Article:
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What is the purpose of a self executing function in javascript?
Explain JavaScript's encapsulated anonymous function syntax

for instance:

(function($) {
document.getElementById("foo").innerHTML = 'bar';
})();

I understand that we want to create our own scope to prevent variable collision but why does javascript need to have ()()?

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marked as duplicate by Felix Kling, some, Conner, Yi Jiang, Donal Fellows Aug 20 '12 at 16:59

This question has been asked before and already has an answer. If those answers do not fully address your question, please ask a new question.

2  
Not really a duplicate of either. This question acknowledges the scope issue with the function, but questions the purpose of the second set of parens. –  Ignacio Vazquez-Abrams Aug 19 '12 at 18:46
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3 Answers

up vote 4 down vote accepted

That makes it a self-invoking anonymous function.

(function() { 
    /* function body */ 
}) /* <-- end of function definition */ (); // <-- invoke that function immediately
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is it just a standard javascript syntax to be able to wrap parenthesis in a function as well as invoke that function? I think the real question I am trying to ask is what the parenthesis is in javascript and what it can do –  Sean Aug 19 '12 at 19:19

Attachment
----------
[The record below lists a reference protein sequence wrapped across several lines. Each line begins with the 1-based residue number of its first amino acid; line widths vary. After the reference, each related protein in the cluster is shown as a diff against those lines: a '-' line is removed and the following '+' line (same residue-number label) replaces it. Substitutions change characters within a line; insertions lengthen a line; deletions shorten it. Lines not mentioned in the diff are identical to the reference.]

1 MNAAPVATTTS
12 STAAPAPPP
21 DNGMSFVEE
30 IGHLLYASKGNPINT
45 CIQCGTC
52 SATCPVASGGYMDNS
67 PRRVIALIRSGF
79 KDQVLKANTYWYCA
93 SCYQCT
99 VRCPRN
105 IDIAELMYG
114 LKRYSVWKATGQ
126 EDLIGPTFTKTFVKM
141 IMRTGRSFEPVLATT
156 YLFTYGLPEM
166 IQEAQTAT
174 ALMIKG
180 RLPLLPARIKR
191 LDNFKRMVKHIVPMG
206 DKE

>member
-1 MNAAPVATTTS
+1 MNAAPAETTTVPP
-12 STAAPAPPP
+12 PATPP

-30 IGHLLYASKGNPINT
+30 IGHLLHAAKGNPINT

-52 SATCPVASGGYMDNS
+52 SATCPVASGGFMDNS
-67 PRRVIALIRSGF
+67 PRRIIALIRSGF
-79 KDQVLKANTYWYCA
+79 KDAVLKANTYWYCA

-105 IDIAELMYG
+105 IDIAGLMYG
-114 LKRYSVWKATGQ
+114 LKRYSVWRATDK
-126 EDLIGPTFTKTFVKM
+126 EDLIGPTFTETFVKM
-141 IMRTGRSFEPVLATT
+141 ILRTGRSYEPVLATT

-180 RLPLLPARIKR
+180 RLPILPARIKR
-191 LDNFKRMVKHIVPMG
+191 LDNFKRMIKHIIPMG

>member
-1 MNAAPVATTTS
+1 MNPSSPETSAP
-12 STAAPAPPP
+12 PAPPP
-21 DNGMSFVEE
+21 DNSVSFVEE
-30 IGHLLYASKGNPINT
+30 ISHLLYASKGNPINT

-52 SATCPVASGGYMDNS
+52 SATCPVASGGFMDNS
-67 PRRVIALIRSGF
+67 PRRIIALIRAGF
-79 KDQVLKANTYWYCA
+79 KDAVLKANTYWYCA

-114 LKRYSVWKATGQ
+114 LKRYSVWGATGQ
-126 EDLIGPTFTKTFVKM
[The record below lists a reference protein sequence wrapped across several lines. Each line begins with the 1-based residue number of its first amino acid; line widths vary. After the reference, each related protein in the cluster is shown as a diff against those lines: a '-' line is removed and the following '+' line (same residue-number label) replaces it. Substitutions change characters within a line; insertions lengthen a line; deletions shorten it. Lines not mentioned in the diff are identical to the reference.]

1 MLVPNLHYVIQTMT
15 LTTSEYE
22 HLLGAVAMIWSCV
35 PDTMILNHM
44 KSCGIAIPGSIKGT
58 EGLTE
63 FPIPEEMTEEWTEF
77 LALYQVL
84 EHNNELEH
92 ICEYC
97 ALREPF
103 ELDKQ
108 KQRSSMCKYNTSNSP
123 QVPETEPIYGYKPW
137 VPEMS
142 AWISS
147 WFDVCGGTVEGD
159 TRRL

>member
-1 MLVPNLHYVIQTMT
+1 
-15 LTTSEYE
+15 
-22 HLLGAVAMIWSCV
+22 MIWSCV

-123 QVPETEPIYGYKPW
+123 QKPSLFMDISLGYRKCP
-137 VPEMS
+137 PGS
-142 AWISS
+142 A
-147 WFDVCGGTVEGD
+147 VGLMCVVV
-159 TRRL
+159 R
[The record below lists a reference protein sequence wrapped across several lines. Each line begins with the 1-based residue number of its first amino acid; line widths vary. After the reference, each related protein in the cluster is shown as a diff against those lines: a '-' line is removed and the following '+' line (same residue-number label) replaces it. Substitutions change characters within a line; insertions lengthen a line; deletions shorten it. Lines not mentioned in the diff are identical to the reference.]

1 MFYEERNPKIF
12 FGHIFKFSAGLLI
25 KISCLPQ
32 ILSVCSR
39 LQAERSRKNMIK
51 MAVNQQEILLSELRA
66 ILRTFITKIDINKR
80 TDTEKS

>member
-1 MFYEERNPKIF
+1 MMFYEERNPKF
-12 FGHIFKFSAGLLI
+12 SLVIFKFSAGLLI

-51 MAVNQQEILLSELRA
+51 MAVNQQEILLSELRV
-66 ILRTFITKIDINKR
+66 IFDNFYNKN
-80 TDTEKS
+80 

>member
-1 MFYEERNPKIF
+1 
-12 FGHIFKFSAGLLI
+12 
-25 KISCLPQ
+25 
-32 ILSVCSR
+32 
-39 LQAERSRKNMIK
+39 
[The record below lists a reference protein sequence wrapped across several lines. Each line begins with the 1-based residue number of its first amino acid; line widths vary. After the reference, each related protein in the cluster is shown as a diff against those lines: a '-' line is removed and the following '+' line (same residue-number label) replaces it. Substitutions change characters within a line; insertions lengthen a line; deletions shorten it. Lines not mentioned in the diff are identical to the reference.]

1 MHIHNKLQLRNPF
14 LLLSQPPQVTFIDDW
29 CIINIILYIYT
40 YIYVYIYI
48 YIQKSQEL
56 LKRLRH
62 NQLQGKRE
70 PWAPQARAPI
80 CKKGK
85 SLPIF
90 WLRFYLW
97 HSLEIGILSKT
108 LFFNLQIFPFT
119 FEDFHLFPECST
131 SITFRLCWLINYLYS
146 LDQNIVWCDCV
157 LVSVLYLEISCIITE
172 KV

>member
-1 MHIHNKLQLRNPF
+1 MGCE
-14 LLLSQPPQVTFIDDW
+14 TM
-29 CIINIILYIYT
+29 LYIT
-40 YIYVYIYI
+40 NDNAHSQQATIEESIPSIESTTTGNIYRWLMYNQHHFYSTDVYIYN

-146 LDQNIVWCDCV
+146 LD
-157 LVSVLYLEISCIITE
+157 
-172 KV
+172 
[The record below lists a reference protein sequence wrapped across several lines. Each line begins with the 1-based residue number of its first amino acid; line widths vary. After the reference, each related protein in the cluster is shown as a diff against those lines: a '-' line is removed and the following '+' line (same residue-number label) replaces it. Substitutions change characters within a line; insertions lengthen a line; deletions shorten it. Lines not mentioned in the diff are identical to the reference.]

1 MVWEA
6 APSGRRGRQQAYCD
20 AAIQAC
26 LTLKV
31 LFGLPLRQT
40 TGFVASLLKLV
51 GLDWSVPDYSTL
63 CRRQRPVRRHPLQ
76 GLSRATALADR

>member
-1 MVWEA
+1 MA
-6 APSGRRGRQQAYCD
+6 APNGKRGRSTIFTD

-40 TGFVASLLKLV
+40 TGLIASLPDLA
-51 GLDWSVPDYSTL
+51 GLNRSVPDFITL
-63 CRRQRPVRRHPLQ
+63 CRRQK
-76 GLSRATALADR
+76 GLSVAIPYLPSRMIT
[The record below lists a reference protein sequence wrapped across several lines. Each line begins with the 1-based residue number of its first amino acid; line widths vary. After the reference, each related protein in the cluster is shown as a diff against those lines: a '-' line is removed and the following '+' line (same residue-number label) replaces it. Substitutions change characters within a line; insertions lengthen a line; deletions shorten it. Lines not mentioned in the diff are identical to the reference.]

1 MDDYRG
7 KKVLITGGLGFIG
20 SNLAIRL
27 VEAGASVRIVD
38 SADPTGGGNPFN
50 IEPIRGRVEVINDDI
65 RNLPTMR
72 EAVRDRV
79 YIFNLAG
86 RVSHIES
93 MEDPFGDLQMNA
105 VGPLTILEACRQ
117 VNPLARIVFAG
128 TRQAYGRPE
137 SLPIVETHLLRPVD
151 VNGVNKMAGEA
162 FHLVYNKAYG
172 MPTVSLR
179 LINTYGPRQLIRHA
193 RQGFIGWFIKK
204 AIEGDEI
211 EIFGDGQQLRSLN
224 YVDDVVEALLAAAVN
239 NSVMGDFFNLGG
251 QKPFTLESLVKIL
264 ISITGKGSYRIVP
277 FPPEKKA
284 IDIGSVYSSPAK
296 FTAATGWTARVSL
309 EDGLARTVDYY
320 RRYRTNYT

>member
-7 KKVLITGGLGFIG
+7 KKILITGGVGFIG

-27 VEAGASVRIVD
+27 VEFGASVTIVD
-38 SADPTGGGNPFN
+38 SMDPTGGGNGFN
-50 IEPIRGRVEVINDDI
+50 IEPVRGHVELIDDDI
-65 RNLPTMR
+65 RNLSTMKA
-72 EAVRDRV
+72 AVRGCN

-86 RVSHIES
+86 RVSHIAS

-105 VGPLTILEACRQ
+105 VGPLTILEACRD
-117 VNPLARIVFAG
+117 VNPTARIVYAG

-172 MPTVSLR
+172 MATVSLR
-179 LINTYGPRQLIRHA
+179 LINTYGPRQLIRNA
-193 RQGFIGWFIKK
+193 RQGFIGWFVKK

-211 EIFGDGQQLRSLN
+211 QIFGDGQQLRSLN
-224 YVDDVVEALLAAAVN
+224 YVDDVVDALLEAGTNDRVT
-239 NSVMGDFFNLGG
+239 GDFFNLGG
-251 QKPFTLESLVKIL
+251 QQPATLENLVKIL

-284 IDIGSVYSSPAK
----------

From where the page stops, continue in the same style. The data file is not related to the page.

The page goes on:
The first pair of parenthesis tell JavaScript to treat the function definition as an expression. The second pair tell it to invoke it. That second pair is no different than any other function invocation, like someFunction(); It only looks weird because the function itself is anonymous/isn't named. More info: 2007-2010.lovemikeg.com/2008/08/17/… –  KevinM1 Aug 19 '12 at 22:35
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That doesn't have ()(), it has (function(){})().

The function syntax is function(){} and the function call operator is (). The parentheses that wrap the function are not technically special and you could instead replace them with !:

!function(){}()

Doing this wouldn't work:

function(){}()

Because this in a statement context, the function starts a function declaration rather than expression. The syntax then fails because a function declaration must have a name.

If we have !function(){} (or (function(){}), then it couldn't be a statement because ! (or () already expects an expression, so it will be treated as an expression.

So you could do this without any extra:

var a = function() {
        return false;
}();

Because var a = is already expecting an expression, function cannot possibly be the start of a function declaration.

An easy way to litmus test whether your function will be seen as an expression or declaration is to ask yourself, could I use var x here?

For instance:

var x; //all is fine, so if I said function here, it would be a start of a function declaration

(var x) //Gives an error, so replacing var x with a function would be a function expression

var myVar = var x; //Gives an error, so replacing var x with a function would be a function expression

And so on

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The first results in the function, in the same way that (2) results in 2. The second calls it.

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